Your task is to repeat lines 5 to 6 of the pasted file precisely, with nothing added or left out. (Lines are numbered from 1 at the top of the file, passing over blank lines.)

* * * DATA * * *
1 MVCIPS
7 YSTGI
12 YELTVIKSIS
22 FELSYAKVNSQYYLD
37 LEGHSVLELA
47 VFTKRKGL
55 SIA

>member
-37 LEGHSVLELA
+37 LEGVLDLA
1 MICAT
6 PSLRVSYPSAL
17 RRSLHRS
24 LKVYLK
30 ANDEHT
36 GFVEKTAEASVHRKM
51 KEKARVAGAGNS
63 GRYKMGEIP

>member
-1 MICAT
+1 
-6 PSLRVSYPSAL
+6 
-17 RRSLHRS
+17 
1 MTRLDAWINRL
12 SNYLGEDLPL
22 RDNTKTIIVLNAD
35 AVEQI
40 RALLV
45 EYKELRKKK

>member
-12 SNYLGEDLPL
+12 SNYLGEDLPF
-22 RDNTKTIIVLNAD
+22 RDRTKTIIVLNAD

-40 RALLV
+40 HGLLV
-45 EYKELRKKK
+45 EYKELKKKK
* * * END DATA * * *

37 LEGHSVLELA
47 VFTKRKGL